Monday mornings are tough, but this series isn't. Social Sightings is a quick taste of recent food tidbits that goes down as easy as your first cup of coffee, and should whet your appetite for the week ahead.
The longer the cold weather sticks around, the more soups we crave. Currently, ramen is top of mind, and fortunately, Denver's got a solid ramen scene with tons of choices, from the traditional to the unexpected. Glo Noodle House, one of our picks for the ten best new restaurants that opened in 2022
, added a new ramen option to its menu in December: kimchi Shoyu with a pork and kimchi broth, as well as confit bacon, ground pork, onsen egg, green onion, bean sprouts, black garlic oil and crispy shallot.
Ronin Lowry (and its sister restaurants in the Highland and Congress Park neighborhoods) might be known for superior sushi, but it also serves up two standout bowls of ramen: tonkotsu with pork belly and wood ear mushrooms, and the mushroom-heavy san-kinoko, with roasted maitakes, grilled portobellos and pickled criminis.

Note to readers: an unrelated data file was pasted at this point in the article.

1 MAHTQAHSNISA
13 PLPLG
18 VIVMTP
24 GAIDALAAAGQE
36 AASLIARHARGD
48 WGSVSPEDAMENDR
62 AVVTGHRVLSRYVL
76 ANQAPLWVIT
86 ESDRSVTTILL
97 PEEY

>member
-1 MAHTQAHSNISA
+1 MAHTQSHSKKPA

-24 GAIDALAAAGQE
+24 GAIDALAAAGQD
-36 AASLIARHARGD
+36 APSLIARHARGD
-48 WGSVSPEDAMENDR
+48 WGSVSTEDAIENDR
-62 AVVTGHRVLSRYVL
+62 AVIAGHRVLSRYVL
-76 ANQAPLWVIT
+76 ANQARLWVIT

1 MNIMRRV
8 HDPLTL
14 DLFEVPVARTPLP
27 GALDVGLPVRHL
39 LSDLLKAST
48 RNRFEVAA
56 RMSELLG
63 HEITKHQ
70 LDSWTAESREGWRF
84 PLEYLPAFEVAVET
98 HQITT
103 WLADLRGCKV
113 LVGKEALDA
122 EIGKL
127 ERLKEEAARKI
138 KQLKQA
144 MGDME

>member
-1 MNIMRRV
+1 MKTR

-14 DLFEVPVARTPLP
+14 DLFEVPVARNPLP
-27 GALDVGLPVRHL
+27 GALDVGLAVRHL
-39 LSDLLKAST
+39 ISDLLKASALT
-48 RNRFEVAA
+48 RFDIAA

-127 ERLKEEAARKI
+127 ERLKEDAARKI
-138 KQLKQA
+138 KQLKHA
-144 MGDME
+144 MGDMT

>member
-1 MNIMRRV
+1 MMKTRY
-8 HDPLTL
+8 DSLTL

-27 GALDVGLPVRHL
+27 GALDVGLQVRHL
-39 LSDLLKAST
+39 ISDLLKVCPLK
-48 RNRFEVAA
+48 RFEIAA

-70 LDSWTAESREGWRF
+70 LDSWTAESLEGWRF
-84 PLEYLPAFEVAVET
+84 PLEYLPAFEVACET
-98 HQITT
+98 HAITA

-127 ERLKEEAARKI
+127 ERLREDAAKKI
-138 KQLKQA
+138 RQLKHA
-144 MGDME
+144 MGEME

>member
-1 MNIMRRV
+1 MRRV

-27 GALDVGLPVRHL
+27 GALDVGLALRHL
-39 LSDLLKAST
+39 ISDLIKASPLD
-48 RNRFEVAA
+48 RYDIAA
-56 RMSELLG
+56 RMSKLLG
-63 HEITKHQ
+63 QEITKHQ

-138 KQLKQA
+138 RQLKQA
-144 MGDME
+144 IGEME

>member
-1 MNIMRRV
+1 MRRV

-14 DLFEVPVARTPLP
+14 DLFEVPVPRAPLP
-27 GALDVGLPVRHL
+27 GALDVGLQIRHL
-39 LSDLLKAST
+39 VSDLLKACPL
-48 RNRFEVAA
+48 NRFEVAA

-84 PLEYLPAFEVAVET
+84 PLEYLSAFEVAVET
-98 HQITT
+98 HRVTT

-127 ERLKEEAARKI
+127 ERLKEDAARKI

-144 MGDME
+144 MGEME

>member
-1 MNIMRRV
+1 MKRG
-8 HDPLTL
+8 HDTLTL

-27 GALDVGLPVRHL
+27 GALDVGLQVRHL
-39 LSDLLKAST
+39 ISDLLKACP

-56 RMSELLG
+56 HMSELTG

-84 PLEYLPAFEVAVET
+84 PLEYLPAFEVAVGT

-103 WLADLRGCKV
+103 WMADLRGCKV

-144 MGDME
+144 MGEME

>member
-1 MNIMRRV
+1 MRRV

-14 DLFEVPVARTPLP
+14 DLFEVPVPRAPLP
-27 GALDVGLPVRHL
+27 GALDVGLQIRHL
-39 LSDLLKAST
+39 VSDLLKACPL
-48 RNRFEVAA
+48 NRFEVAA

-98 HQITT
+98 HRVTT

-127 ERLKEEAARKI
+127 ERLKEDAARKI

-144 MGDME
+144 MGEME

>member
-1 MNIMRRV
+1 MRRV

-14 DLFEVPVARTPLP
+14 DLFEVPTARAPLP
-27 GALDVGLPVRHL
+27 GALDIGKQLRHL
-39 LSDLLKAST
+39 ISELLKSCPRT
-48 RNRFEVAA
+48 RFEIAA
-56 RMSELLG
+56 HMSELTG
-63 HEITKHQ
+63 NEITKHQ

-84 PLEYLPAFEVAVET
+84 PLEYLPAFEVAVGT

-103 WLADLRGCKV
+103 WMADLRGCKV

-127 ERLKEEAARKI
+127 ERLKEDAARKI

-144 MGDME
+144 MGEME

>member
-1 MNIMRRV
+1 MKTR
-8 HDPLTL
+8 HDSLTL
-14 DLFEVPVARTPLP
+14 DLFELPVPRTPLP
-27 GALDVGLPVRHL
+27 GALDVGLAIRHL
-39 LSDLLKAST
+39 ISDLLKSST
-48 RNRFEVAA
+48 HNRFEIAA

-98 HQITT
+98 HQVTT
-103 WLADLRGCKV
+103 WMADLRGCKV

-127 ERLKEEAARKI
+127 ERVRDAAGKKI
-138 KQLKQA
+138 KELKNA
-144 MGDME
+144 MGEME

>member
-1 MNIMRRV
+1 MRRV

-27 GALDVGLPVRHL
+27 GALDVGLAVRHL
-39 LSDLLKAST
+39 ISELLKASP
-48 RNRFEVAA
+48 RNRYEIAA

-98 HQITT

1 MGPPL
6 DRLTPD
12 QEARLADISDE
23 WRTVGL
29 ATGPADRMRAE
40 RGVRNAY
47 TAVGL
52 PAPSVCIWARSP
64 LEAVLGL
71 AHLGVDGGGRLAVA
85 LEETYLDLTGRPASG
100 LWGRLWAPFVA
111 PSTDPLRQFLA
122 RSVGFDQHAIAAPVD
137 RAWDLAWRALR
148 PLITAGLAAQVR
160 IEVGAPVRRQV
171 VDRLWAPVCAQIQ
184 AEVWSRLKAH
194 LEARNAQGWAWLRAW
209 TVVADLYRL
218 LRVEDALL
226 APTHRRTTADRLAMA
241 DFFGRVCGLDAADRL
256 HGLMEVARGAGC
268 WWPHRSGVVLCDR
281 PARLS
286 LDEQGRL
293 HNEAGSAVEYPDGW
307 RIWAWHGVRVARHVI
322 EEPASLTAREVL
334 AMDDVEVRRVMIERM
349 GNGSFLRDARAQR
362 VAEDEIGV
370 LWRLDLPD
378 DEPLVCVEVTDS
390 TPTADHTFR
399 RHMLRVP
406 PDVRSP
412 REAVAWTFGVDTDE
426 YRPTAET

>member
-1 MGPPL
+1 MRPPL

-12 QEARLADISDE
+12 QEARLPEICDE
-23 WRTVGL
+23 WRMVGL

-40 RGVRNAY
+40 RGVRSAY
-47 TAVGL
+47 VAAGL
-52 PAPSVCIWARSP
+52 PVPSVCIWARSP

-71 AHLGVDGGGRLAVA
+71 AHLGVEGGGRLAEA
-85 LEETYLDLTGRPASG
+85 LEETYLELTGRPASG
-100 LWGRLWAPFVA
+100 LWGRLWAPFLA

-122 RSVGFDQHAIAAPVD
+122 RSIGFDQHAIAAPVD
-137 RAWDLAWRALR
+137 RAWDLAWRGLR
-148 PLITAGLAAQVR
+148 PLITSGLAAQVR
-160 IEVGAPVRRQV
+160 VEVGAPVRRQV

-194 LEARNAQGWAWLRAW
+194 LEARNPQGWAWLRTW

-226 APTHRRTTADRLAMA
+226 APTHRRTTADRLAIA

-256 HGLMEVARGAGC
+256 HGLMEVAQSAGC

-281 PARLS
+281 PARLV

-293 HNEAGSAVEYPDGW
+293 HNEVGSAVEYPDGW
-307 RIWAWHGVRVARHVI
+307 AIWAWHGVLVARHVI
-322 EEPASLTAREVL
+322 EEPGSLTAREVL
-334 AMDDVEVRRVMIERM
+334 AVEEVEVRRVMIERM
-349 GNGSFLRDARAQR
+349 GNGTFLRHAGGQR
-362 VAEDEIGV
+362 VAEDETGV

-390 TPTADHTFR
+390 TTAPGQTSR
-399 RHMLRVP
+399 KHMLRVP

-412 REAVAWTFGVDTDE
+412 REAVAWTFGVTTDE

Osaka Ramen, chef Jeff Osaka's RiNo ramen house, regularly debuts new seasonal selections, including a fall favorite, a green chile-spiked spin on the dish. Right now, though, you can get a taste of its winter addition: pho-style brisket ramen, made with brisket, bean sprouts, mushrooms, basil, negi, chicken broth and brisket tare, pho spices and a soft egg.
For a totally non-traditional take on ramen, head to the RiNo location of restaurateur Troy Guard's Los Chingones. Its Mexican ramen has a broth that cooks for twelve hours and is brimming with thick udon noodles, chicken thigh or pork shoulder, hon shimeji mushrooms, cabbage, shishito pepper, jalapeños, scallions, radishes and crispy fried garlic.
It's been three months since we got a first taste of chef Edwin Zoe's 16th Street Mall eatery Dragonfly Noodle
, but we're still thinking about one of its many ramen selections, which comes with two tender ribs perched atop a tangle of fresh, bouncy noodles in a tonkotsu broth. The smokiness isn't overwhelming; while it doesn't taste like you're eating a barbecue/ramen mashup, the smoke does add an unexpected twist to the dish.